And it's not going to go quietly into the night unfortunately. Record labels, MPAA/RIAA are just glorified middle men. They are no talent ass clowns that exploit creative people that are desperate to make a living doing what they love. They couldn't care less about art, music or culture, they just care about the money and that's evident in the massive amount of money spent on litigation. If there wasn't a significant amount of money involved here, this stuff would have disappeared a long time ago. It's

      • Agree.

        The "massive amount of money" is the smoking gun.

        Music is a great source of revenue for the IP protection industry.

        Artists and labels need to rework their business architects to bypass the leeches.

        It will happen that way, too.

        For reference, we can scrutinize the rapid decline of the analog camera industry.

        Digitization has empowered the pedestrian photographer and that whole antiquated film camera landscape is pretty much scorched.

    • Agreed. The ISPs should be considered "common carriers" and should have zero involvement with content.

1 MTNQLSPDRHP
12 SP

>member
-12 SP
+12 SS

Further, how the hell would an ISP know *anything* about whether my activities are licensed or not. I work with a community theater that licenses shows, scripts and music all the time. For the duration of the contract I have with Tams-Whitmark [], MTI [], or whoever, I have legal access to the materials, including editing/modifying for our venue's needs. Many of these changes will be circulated via email or
      • I appreciate the view from your wheelhouse. It's an experience in which I am totally naive, and yet grok.

        I'm a retired IT guy.

        From my perspective, I question the forensics required to support termination of my connection.

        I can actually be downloading material illegally and not know it, even with my level of expertise. Pity the lay person.

        - I can be infected with malware that makes me a download relay.
        - Typically, people don't secure their WiFi. "Drive-by" hijack downloading is very popular.
        - A visitor to my

  • by Anonymous Coward on Monday December 12, 2016 @08:36PM (#53472937)